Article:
Nose Rings Guide

While it is a relatively new practice in the West, the custom of wearing nose rings has been around for thousands of years in places such as the Middle East, India and Africa. In fact, piercing the nose is the second most popular type of body piercing after ear piercings. lets see more about Nose Rings Guide.

Nose Rings Guide

In these places, the nose ring holds symbolic significance and is integrated into the culture, whereas in the West, wearing a nose ring can come across as being defiant and against traditional norms and values.

Depending on where you wear it, a nose ring can be seen as a beautiful accessory, a symbol of status, wealth or prestige or even as an act of rebellion.

learn more about : How to Choose a Wedding Ring?

The Origin of Nose Rings

Nose Rings Guide

Nose Rings Guide

The tradition of wearing nose rings can be traced back to 44,000 BC in India, where the Aboriginal people wore crafted bone nose pieces through their nasal septums. They continued this form of adornment until recent times.

However, the practice that influenced the modern nose ring wearing tradition began in the Middle East over 4000 years ago. Even the Old Testament in the Bible references nose rings several times. From here, the custom migrated towards India, where by the 1500s it had become a part of the local way of life.

It wasn’t until the 20th century that nose rings as a form of jewellery came to the Western world. Hippies who visited India in the 60s embraced this practice and brought it back with them to America. Later on, punk and Goth communities also adopted the practice.

Today, nose piercings are becoming mainstream as an increasing number of people take to wearing them. To the West, wearing a nose-ring is often seen as somewhat rebellious. Like many other types of piercing, nose rings are often viewed in a negative light and frowned upon. However, in other parts of the world, the nose ring holds a position of cultural and historical significance.

Clearly, the meaning or significance of the nose ring varies from culture to culture. Here are some of the most commonly accepted meanings for nose rings:

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Nose Rings and Wealth

For some, wearing a nose ring is an expression of wealth, social status and prestige. This is especially true for the Berber people of North Africa. Here, the wealthier and more important the person, the larger the nose ring! As part of the wedding rituals, the Berber groom gives his new wife the nose ring as a symbol of his wealth. Even today, this custom continues.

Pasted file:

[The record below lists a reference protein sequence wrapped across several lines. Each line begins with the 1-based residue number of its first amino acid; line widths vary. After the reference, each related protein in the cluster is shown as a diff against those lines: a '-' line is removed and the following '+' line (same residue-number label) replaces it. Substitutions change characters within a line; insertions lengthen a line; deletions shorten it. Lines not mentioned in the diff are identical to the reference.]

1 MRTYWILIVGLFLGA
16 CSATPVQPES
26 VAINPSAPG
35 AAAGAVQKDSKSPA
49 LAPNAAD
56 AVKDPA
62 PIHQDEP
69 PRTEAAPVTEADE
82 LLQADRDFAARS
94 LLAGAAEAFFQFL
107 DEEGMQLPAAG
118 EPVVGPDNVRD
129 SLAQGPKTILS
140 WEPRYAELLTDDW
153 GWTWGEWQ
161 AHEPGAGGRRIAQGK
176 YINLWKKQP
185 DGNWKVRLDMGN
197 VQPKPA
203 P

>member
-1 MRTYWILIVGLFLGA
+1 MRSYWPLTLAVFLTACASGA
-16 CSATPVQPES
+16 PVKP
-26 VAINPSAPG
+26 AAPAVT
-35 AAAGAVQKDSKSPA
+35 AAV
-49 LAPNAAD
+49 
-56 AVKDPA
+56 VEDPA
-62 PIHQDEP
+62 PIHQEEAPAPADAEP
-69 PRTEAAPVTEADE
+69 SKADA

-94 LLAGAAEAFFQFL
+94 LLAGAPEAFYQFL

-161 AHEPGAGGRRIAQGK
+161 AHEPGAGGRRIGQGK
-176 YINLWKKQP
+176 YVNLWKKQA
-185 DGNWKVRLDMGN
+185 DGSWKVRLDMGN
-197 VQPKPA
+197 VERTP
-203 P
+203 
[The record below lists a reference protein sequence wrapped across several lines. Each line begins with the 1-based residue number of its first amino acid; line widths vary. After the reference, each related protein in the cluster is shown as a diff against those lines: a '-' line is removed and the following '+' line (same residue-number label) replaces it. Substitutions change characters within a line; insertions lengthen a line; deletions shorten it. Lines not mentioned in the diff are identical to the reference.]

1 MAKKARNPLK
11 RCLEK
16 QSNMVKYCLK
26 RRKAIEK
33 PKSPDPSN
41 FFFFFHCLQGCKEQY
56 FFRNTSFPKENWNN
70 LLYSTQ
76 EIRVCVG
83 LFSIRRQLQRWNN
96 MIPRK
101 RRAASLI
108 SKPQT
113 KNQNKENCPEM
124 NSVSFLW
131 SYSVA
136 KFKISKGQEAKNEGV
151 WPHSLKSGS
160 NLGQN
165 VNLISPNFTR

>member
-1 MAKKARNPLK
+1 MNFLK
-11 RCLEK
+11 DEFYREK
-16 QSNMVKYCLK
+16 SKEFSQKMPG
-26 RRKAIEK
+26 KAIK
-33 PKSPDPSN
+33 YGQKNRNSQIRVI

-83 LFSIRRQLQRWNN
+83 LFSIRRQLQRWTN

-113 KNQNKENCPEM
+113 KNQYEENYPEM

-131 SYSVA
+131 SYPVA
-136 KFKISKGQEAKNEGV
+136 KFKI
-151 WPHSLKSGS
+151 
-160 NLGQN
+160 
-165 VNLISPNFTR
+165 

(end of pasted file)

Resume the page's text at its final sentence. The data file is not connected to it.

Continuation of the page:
Nose Rings and Fertility

In India, the nose is seen as correlating to sexual health, fertility and child birth. Accordingly, having the left nostril pierced would result in easing the pain of the menstrual cycle, increasing sexual pleasure and assist with an easier childbirth. The Ayurvedic reasoning behind this is that a woman’s left nostril is connected to her reproductive organs.

Nose Rings and Marriage

Nose rings symbolize marriage in some parts of the world, although this is slowly changing today.

The oldest mention of a nose ring as a wedding gift is in the Bible, where Abraham gifts his daughter in law a gold nose ring on her marriage to his son Isaac. This practice of gifting the bride with a nose ring on her wedding day has continued in many parts of the Middle East, Africa and India.

In these parts of the world, wearing a nose ring often signified that you were married and, just like a wedding ring today, a married woman would hardly ever take off her nose ring.

Modern Meaning of Nose Rings

Although nose rings are still frowned upon by certain sections of Western society, today it has generally become an accepted practice. In the West, a nose piercing is seen as only a fashion accessory and holds little cultural or historical significance.

However, it can sometimes be viewed as an act of rebellion and a statement against conservative values. A reason for this is that nose rings are connected to the hippie, punk and Goth subcultures that adopted this practice in the 60s and 70s.  This connection has somewhat stigmatized the act of wearing a nose ring.

How to Choose a Nose Ring

Even today, wearing a nose ring can be frowned upon as being ‘unprofessional’ and some workplaces will not accept it. However, this view is changing slowly as more and more people get on the nose ring bandwagon, making the nose ring an acceptable accessory in the West.

Today wearing a nose ring is becoming more mainstream and an increasing number of people are opting to get their noses pierced. As with any type of jewellery, a nose ring expresses your personality and the type of ring you choose will say something about you. From pretty and exotic to rebellious and non-conforming, you can choose your style.

If you’re on the fence about whether or not a nose ring is for you, keep reading. We cover everything a beginner needs to know about getting your first nose ring.

What type of piercing should I choose?

Types Of Nose Jewellery

Types Of Nose Jewellery

There are at least 10 different types of nose piercings available to you, from novice to hard-core. Here’s a quick run down of the most popular.

  1. Nostril Piercing

The most traditional and popular form of nose ring is the nostril piercing. Here, you can choose either the left or right nostril based on your preference. The commonly used type of jewellery with a nostril piercing is a stud or a nose ring. This is placed just at or above the groove of the nostril’s curve.

Septum

This is the most popular type of nose piercing at the moment because it is versatile and stylish.  The septum piercing is more complicated than a nostril piercing and needs to be performed by a skilled nose piercer. Usually, the piercer will choose the area where there is an absence of cartilage (such as the web os skin where the cartilage and the bottom of the nose meet) so ensure that your piercer knows  his cartilage.